Creating Movement: Sarah Fregeau in Rehearsal for Split Screen Stereophonic

Dancer Sarah Fregeau offers an insider’s perspective on how Split Screen Stereophonic was developed in the rehearsal studio. Sarah dances Split Screen Stereophonic alongside Benjamin Kamino, Sahara Morimoto, and Sean Ling.

The material for Split Screen Stereophonic began with Sahara and I creating solo sequences that we later transformed into duets with our male partners. To generate the movement, Peggy gave us words and short phrases to use as a starting point. These ranged from clear physical instructions, such as “bring two parts of your body together,” to more qualitative suggestions like “stroke” or “thread.” We were free to create whatever kind of movement these words inspired in us and, piece-by-piece, we built phrases of choreography.

Sahara (left) and Sarah (right) explore their movement vocabulary at an early Split Screen Stereophonic rehearsal. Photo by Makoto Hirata.

I really love this way of creating movement. I like to be given quite a bit of freedom in creation and this way of working was so open, but still gave us very clear impulses to work from. The use of such descriptive words gave the movement a sense of intention and richness right from the start. It was also interesting to see how another dancer interpreted the same instructions; when the phrases are danced side by side they give the impression of two women’s inner worlds running along similar paths. The movement is completely different yet the tone is the same.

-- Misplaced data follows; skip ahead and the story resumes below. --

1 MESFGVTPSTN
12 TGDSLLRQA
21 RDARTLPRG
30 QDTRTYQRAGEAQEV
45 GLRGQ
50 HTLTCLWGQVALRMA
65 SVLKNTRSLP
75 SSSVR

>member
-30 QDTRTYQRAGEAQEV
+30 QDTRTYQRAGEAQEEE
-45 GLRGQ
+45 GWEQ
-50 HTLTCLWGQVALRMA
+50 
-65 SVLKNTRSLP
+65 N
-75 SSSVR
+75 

After creating these solo phrases together, Sahara and I started working separately with our partners, incorporating the men into the sequences and molding them into duets. When we eventually brought both duets into the studio at the same time, it was exciting to feel how the dynamic between Ben and I was changed by dancing alongside Sahara and Sean. Even though there is no direct interaction between the two duets, I almost feel as if I’m a part of two dances, being aware of my own partner’s movement, our interaction, and how it coincides with or contrasts the experience of the other couple. I look forward to seeing how this awareness will deepen as we continue working, and how it will affect our own choices.

Ben and Sarah rehearsing for Split Screen Stereophonic. Photo by Makoto Hirata.

Split Screen Stereophonic premieres on February 27 as part of Stereophonic. Ticket and booking information is available at


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